- Submarines use batteries for quiet propulsion underwater.
- Until recently, submarines used lead acid batteries, which were heavy and less energy efficient.
- The adoption of lithium ion batteries is a huge improvement over the older batteries but carries some risks.
Japan’s submarine fleet is getting a major upgrade, and it’s likely the same tech found in the device you’re using to read this article. The new submarine Toryu, or “Fighting Dragon,” is equipped with lithium ion batteries, which power most of the consumer technology available worldwide. The result is submarines capable of cruising silently underwater longer than ever.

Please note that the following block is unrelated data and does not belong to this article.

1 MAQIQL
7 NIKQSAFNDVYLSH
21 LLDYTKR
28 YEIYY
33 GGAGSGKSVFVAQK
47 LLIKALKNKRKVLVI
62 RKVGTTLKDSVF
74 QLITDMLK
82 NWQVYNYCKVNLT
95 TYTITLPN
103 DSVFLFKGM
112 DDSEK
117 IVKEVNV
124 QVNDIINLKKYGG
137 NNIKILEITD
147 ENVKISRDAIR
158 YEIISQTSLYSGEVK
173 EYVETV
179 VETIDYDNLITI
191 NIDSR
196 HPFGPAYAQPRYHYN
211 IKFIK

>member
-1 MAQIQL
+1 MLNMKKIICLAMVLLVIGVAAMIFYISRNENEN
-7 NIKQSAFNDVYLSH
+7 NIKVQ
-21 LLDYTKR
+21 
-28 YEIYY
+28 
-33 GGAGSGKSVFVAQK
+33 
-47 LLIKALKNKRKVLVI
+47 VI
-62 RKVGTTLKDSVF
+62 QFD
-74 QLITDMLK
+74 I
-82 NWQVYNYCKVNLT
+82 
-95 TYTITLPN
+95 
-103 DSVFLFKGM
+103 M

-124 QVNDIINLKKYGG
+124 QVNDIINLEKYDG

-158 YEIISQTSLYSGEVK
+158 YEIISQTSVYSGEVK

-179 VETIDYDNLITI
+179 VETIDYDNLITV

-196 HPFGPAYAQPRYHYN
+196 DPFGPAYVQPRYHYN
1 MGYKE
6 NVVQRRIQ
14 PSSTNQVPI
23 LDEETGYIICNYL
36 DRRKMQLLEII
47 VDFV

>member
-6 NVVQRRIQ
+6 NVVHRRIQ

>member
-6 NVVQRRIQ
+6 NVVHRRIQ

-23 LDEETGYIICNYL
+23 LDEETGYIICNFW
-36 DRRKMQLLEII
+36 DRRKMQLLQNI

All diesel-powered submarines use batteries to travel silently underwater. The batteries are charged by the diesel engine, which needs oxygen to run. This in turn requires the submarine to surface, or at the very least snorkel, which exposes the periscope, an air intake, and an exhaust port above the surface of the water. Although small, these bits of equipment can be detected by radars, bringing unwanted attention from enemy anti-submarine ships and planes.
Some modern submarines use an air independent propulsion system instead of regular diesel engines to travel underwater and recharge their batteries. This increases the amount of time a submarine can travel underwater, but it’s noisier than battery propulsion. The better the batteries, the longer a submarine can travel—and fight—underwater.